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US stocks gain as new trade talks announced

US stocks gain as new trade talks announced

A street sign for Wall Street outside the New York Stock Exchange (NYSE) in Manhattan, New York City. (Photo: Reuters/Andrew Kelly)

NEW YORK: Wall Street stocks rocketed higher on Thursday (Sep 5) following news that the United States and China will resume high-level trade talks in October, raising hopes of possible progress in the trade war.

The gains also came after data showed increased private-sector hiring in August and better-than-expected services sector activity.

Major indices are "hitting their highest levels in more than a month ... thanks primarily to the agreement between the US and China regarding another round of trade talks," said a note from Gorilla Trades strategist Ken Berman.

The Dow Jones Industrial Average climbed 372.68 points (1.41 per cent) to 26,728.15.

The broad-based S&P 500 gained 38.22 points (1.30 per cent) to 2,976.00, while the tech-rich Nasdaq Composite Index jumped 139.95 points (1.75 per cent) to 8,116.83.

The announcement on US-China talks comes less than a week after both Beijing and Washington enacted new tariff measures on each other. The grinding dispute has hung over markets for more than a year.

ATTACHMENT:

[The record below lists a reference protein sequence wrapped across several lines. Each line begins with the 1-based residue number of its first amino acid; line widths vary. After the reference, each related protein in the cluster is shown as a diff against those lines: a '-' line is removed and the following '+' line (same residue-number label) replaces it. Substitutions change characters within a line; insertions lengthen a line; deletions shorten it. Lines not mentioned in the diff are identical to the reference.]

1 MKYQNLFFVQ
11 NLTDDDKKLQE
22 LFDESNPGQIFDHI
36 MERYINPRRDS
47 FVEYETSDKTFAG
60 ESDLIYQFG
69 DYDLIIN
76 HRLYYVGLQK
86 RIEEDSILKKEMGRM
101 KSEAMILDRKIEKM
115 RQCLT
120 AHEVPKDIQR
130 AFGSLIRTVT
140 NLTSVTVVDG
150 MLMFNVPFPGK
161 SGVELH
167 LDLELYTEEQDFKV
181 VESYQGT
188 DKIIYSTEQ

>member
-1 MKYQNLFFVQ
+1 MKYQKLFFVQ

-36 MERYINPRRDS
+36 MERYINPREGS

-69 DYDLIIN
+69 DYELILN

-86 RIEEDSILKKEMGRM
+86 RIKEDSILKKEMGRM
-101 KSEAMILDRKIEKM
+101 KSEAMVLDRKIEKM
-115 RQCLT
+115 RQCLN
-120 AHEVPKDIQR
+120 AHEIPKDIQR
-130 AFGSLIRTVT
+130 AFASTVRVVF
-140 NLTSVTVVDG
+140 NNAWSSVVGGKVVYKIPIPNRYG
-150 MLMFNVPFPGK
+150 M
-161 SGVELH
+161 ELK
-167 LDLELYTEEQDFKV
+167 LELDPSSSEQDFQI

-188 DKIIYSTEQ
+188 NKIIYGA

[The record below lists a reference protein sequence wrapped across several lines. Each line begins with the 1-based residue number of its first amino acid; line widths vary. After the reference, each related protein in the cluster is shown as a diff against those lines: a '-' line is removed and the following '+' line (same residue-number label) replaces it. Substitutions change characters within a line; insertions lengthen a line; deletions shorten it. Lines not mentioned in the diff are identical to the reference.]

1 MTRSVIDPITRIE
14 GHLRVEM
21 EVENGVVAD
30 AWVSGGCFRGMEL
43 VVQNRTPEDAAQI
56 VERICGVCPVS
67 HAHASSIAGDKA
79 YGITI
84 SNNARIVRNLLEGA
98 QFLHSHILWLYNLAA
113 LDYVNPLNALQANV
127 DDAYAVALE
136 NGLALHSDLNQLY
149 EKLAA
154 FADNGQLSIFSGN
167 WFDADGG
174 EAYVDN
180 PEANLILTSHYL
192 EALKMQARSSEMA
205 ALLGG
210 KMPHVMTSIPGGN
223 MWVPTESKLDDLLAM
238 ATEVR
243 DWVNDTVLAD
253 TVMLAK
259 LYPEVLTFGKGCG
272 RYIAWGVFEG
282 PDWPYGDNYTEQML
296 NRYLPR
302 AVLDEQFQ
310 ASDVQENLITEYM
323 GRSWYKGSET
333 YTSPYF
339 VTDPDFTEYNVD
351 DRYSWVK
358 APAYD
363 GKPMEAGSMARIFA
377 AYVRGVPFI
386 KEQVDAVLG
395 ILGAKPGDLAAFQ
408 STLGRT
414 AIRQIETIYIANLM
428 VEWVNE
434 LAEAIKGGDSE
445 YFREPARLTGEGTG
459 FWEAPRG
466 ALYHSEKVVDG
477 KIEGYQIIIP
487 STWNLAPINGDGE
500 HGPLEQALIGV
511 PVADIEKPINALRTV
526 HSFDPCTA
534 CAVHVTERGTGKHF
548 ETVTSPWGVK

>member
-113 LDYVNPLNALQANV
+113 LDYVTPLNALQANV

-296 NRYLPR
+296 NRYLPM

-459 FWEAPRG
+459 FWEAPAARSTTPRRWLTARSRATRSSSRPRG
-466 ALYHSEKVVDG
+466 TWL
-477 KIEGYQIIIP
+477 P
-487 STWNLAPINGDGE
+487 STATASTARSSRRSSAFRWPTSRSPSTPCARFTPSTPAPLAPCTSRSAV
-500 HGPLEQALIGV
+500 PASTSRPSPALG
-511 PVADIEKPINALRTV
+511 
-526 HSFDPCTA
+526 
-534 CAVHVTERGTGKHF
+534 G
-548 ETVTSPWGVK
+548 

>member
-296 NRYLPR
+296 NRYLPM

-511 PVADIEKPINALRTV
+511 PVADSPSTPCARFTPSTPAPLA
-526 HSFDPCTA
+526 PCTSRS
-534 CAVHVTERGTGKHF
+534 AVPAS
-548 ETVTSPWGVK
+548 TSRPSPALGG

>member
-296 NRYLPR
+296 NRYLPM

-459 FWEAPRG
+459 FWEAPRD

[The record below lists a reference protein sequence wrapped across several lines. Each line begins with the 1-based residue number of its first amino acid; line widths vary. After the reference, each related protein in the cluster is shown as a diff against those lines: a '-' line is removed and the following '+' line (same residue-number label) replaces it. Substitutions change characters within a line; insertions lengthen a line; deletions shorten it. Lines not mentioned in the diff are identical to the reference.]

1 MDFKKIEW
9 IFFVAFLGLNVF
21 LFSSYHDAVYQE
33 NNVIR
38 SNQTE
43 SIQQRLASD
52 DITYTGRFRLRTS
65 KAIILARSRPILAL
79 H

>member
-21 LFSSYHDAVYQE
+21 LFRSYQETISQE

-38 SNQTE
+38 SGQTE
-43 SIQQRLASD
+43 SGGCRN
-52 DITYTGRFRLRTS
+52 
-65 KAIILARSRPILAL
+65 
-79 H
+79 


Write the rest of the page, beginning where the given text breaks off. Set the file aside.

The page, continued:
The report from payrolls firm ADP on private-sector hiring estimated August job growth at 195,000 new positions, above analyst expectations.

The data comes a day ahead of the government jobs figures, which are expected to show 171,000 jobs added last month.

The Institute for Supply Management's monthly non-manufacturing index leapt 2.7 points to a reading of 56.4, overshooting economists' expectations and hitting its highest level since May.

Large banks such as JPMorgan Chase and Citigroup jumped more than two per cent as the yield on US Treasury notes increased, boosting hopes for banking profits.

Big tech companies also prospered, with Apple, Amazon and Google parent Alphabet winning two per cent or more.

But Slack Technologies fell 3.4 per cent after it projected a larger loss in the third quarter than analysts expect.

Source: AFP/de


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